Humboldt Oil Co., Inc. and J.r. Mastelotto, Plaintiffs, v. Exxon Company, U.s.a., Defendant.exxon Company, U.s.a., Cross-complainant/appellant/appellee, v. Humboldt Oil Company, Inc. and J.r. Mastelotto,cross-defendants/appellees/appellants,andbonus International Corporation, Cross-defendant/appellee, 823 F.2d 373 (9th Cir. 1987)Annotate this Case
Peter L. Spinetta, Oakland, Cal., for plaintiffs/cross-defendants/appellees/appellants.
John R. Reese, San Francisco, Cal., for defendant/cross-complainant/appellant/appellee.
Appeal from the United States District Court for the District of Nevada.
Before SKOPIL, FARRIS and O'SCANNLAIN, Circuit Judges.
Exxon appeals a $750,000 judgment for damages for violation of California Business and Professions Code Sec. 21148 entered on a jury verdict for Humboldt/Mastelotto/Bonus. Humboldt/Mastelotto cross-appealed. Because we find that application of such statute is preempted by federal law, we reverse the judgment for Humboldt/Mastelotto/Bonus and dismiss the cross-appeals.
Jerry Robert Mastelotto and his corporation, Humboldt Oil ("Humboldt/Mastelotto"), purchased Exxon products under franchise agreements for resale. Mastelotto and Bonus International ("Bonus"), another of his corporations, executed security agreements as guarantors of the Exxon purchases. In 1981 Mastelotto was convicted of fraud in the sale of mislabeled and misbranded motor oil. United States v. Mastelotto, No. 80-0454-01 (N.D. Cal. 1983); see Humboldt Oil Co. v. Exxon, 532 F. Supp. 896, 898 (D. Nev. 1982). Because of the conviction, Exxon terminated its franchise agreement pursuant to the Petroleum Marketing Practices Act ("PMPA"), 15 U.S.C. §§ 2802(b) (2) (C) and 2802(c) (12) (1982). Humboldt/Mastelotto began the present action when they secured a preliminary injunction enjoining the termination. Humboldt v. Exxon, 532 F. Supp. at 901. That injunction was vacated by this court. Humboldt v. Exxon, 695 F.2d 386, 389-90 (9th Cir. 1982).
Mastelotto alleged that Exxon orally agreed to assignment of the franchise, which was prohibited in the written instrument. However, when Mastelotto offered the franchise to Exxon under a franchise agreement right-of-first refusal, Exxon did not accept.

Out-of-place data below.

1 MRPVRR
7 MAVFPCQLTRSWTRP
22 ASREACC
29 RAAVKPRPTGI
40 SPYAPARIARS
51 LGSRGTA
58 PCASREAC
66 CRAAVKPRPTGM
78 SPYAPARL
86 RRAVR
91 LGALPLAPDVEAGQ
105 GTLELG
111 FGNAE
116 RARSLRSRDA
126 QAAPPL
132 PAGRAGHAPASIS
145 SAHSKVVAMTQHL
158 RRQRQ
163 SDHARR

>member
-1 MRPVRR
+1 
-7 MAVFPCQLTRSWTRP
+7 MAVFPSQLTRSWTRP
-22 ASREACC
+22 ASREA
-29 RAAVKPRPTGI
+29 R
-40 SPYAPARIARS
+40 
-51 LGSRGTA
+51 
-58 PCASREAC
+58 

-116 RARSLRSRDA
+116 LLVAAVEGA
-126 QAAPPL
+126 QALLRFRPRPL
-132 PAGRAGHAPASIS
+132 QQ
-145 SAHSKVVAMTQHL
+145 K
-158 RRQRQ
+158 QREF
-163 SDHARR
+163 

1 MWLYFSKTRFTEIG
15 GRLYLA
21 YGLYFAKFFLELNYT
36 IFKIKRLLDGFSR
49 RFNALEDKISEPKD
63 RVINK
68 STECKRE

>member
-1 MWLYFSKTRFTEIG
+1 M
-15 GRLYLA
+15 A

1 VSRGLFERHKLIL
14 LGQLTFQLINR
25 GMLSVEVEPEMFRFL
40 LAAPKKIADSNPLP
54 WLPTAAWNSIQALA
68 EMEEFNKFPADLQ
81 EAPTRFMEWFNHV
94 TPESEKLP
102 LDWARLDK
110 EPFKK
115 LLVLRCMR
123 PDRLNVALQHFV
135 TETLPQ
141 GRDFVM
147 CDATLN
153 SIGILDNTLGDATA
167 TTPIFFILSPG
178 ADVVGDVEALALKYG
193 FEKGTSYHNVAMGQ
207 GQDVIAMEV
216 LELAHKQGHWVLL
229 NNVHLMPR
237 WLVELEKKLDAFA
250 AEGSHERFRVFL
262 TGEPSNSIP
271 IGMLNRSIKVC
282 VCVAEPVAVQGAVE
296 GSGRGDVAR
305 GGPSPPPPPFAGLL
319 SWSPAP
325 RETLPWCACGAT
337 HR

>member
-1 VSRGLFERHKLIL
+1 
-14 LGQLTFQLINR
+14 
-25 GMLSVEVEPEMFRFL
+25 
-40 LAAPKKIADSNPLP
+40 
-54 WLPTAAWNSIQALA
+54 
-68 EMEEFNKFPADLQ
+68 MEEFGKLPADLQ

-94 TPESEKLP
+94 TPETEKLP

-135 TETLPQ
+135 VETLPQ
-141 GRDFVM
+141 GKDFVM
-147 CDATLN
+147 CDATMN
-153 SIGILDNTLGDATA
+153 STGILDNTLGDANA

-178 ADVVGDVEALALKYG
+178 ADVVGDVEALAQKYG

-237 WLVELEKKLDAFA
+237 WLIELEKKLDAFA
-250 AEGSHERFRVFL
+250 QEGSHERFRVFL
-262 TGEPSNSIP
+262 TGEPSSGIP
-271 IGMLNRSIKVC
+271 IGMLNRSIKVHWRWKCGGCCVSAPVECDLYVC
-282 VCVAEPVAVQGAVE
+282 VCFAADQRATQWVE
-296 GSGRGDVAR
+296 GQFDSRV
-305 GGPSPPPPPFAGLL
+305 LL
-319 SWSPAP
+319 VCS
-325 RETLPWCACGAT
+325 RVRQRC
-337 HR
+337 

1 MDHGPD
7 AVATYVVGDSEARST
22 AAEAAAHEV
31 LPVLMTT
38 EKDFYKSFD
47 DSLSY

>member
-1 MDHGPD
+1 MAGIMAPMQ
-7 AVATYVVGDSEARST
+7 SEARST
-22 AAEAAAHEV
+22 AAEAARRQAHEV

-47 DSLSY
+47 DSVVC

Mastelotto planned to sell and to assign the franchise to Steve Beneto, with whom he had a collateral agreement under which Mastelotto would purchase petroleum products for retail resale. Mastelotto would thus remain an Exxon dealer.
After the franchise termination notice, Mastelotto/Humboldt stopped paying for petroleum products received and ultimately owed Exxon $816,000. Exxon filed a cross-complaint for money due, joining Bonus as defendant guarantor. Humboldt/Mastelotto cross-sued alleging, inter alia, Exxon's breach of an oral contract to accept an assignment of Humboldt/Mastelotto's distributorships, intentional interference with prospective economic advantage, and violation of the California Franchise Dealers' Fair Practices Act, Cal.Bus. & Prof.Code Sec. 21148 (West 1987).
A three-day jury trial on the cross-claims resulted in an $816,000 verdict for Exxon for the amount due it for the products Humboldt/Mastelotto had received. The same jury awarded Humboldt/Mastelotto $1 each on their claims for breach of contract and intentional interference with prospective business relationships. On the claim under the California Franchise Dealers' Fair Practices Act, Cal.Bus & Prof.Code Sec. 21148, the jury awarded Humboldt/Mastelotto damages of $750,000. The court offset the awards. From this finding Exxon appeals.